This week we spoke to Senior Medical Engineer Kathryn Johnson about what it was like to be a women working in such a male dominated environment and how she chose this career pathway. Kathryn has been working at Gateshead Health in medical engineering team since 2004.
Kathryn candidly explained that she chose Engineering as a career as she was aware they were crying out for women:
‘After finishing my A levels I wasn’t sure what degree I wanted to do, so I took a year out. During that time I worked in a maintenance test department and I fell in love with it. I decided from there that I’d do a Medical Engineering Degree. In the last year of my degree I got the chance to work in a small family run company in Jarrow doing software and electronics for the textile industry and they kept me on after I qualified. I loved it and I worked there for 8 years until the company entered a turbulent, economic time.
When I left that role I knew I preferred fixing things rather than designing and writing software. It was actually my parents that suggested to look for work within a hospital as they both worked in path labs and had noticed engineers coming around to fix things all the time. So I applied and I got the job and I’ve never looked back. It took me about 5 years to become fully confident in my role because there's that many medical devices out there you can’t be trained in all of them, but your fault finding techniques and user manuals and drawings and pretty much all the same, so you get the hang of it.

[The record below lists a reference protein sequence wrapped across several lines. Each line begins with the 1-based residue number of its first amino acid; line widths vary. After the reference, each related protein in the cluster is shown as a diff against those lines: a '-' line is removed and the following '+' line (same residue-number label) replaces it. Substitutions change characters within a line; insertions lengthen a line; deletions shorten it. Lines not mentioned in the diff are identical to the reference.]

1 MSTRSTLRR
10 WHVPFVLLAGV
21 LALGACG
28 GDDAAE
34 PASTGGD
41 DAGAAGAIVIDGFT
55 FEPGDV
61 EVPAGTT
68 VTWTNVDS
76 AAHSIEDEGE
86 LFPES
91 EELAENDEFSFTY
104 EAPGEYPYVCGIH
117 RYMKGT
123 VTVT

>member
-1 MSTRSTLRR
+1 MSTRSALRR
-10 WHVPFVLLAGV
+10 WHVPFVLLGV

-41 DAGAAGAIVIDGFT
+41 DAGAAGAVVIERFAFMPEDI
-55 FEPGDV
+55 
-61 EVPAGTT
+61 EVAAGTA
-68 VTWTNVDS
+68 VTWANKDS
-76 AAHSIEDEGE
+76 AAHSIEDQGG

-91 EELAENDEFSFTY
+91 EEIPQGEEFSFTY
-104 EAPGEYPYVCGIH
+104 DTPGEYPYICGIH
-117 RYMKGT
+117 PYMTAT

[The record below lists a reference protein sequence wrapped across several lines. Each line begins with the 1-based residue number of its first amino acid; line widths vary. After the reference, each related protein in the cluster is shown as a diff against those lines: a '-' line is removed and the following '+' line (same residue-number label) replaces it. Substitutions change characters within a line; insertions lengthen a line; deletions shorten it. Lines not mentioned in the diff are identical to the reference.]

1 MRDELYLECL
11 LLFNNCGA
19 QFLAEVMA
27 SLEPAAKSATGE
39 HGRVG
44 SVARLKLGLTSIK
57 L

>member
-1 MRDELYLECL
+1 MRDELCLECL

I’ve always been in a male environment so I guess I have never known anything different, it’s just been seen as normal for me. However I must admit that looking back at university now, I missed out on the experience of friendships within my course as they were all men. So I feel like I missed out making close friends from my course at university as there weren't any other women. I made friends with the girls I lived with, we are still very close even now, but I do feel like it would have been a different experience if there were more women on the course. That being said everyone helped me, even today I am not afraid to ask for help. My colleagues are very supportive, I can ask them for help. Say there's a screw or a bolt I can’t get out, I can ask and its supportive. I’m aware I’m not as strong as the other guys, but it’s never been an issue. We help each other however we can.
I love my job, at the moment more than I ever have. We have a brilliant new department and a great team and we all get along very well. I’d say to any women who are considering a job in engineering just try it, if you are interested in science and maths don’t forget engineering because there’s many different types. Don’t be put off because its male dominated I’ve found it to be a welcoming and rewarding career and would love to see more women in these roles.”